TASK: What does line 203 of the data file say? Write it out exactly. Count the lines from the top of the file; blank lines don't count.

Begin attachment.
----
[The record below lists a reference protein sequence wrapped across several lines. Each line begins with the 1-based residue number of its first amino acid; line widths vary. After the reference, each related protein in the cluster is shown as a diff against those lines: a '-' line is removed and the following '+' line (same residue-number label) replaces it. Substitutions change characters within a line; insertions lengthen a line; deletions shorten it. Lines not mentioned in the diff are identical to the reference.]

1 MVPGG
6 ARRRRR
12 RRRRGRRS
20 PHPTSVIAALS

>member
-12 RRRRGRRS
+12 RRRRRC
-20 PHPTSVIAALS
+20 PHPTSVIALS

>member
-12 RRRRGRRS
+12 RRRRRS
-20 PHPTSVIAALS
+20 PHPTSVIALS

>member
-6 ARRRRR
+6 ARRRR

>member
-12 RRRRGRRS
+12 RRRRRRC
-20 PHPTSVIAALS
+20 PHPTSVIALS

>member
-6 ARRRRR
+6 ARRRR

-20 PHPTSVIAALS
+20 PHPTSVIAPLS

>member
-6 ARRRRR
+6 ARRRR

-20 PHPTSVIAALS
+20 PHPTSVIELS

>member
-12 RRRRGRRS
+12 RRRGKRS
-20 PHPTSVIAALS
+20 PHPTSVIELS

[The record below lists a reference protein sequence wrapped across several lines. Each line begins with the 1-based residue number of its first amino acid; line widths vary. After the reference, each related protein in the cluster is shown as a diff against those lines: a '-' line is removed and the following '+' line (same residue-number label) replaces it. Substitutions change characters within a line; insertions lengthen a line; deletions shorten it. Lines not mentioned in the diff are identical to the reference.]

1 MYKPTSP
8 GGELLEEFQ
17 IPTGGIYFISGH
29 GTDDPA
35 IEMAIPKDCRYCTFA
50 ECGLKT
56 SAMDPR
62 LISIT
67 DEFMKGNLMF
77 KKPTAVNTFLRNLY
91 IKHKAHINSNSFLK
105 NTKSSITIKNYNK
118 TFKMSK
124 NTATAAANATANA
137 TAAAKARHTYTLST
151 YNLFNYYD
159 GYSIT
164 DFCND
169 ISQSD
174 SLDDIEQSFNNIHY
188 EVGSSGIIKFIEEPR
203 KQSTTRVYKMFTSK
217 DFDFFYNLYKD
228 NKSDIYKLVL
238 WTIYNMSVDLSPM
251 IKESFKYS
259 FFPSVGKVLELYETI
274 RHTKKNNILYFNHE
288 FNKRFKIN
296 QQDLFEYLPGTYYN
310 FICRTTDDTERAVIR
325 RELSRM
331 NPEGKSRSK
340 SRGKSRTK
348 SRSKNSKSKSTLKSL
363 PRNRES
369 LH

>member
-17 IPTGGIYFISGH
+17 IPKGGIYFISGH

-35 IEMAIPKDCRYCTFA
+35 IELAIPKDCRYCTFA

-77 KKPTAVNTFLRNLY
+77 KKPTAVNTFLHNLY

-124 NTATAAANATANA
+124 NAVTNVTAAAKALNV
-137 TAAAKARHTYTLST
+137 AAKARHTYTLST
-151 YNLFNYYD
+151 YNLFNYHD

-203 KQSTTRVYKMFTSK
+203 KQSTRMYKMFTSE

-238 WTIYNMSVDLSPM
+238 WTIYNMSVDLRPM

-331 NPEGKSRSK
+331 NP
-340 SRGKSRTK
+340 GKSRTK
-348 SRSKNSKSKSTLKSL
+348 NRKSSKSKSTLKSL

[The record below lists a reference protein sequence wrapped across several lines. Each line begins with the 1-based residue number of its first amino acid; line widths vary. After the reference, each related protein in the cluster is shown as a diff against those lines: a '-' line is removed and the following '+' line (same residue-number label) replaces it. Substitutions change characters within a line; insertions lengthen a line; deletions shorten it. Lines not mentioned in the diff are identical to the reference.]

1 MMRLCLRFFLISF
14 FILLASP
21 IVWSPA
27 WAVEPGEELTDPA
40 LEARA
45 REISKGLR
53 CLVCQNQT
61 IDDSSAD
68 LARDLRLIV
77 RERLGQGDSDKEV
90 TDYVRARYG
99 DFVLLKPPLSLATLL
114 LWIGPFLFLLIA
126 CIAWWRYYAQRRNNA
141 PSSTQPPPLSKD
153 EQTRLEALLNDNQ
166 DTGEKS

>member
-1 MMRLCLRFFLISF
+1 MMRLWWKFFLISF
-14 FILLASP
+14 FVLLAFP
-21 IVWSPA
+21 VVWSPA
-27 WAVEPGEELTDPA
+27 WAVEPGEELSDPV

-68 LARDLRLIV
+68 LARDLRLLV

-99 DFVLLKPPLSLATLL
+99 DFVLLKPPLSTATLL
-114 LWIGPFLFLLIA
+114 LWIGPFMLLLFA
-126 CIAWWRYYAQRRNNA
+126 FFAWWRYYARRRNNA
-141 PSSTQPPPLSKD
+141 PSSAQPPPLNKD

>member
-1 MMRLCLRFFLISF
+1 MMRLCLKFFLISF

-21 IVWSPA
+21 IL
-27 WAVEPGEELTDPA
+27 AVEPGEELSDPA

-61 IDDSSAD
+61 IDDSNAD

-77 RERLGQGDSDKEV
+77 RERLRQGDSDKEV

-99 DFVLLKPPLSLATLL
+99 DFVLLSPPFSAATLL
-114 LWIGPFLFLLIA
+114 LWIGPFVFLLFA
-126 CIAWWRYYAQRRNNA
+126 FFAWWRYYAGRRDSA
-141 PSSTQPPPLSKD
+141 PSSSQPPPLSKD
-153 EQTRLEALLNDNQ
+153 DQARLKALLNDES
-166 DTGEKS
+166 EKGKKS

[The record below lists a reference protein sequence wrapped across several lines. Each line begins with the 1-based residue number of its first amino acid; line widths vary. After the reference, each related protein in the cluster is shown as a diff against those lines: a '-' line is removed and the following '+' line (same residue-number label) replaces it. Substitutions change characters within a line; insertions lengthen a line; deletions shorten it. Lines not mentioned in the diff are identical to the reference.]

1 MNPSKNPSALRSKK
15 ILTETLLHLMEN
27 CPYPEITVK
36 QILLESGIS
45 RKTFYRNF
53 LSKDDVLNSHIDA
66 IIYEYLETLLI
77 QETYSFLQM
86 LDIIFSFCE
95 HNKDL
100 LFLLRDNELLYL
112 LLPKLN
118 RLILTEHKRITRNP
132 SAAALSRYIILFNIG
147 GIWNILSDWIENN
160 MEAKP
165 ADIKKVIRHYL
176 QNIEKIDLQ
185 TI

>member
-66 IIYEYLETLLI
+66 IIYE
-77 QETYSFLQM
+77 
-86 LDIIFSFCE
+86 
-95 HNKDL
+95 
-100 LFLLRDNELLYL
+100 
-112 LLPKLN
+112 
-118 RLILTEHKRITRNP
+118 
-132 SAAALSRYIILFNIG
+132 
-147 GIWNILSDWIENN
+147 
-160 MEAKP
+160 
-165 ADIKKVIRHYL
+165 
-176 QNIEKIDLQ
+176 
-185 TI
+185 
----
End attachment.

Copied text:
-176 QNIEKIDLQ